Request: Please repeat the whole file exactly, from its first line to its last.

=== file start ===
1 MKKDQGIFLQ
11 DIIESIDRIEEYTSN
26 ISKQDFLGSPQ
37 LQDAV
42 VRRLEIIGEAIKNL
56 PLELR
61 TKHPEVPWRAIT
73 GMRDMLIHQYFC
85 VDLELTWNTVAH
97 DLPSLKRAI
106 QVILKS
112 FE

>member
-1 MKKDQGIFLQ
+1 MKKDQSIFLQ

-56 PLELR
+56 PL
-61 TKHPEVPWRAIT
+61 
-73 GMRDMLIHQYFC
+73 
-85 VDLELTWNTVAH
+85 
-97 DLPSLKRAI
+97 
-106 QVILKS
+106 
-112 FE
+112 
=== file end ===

1 MKKDQGIFLQ
11 DIIESIDRIEEYTSN
26 ISKQDFLGSPQ
37 LQDAV
42 VRRLEIIGEAIKNL
56 PLELR
61 TKHPEVPWRAIT
73 GMRDMLIHQYFC
85 VDLELTWNTVAH
97 DLPSLKRAI
106 QVILKS
112 FE

>member
-1 MKKDQGIFLQ
+1 MKKDQSIFLQ

-56 PLELR
+56 PL
-61 TKHPEVPWRAIT
+61 
-73 GMRDMLIHQYFC
+73 
-85 VDLELTWNTVAH
+85 
-97 DLPSLKRAI
+97 
-106 QVILKS
+106 
-112 FE
+112 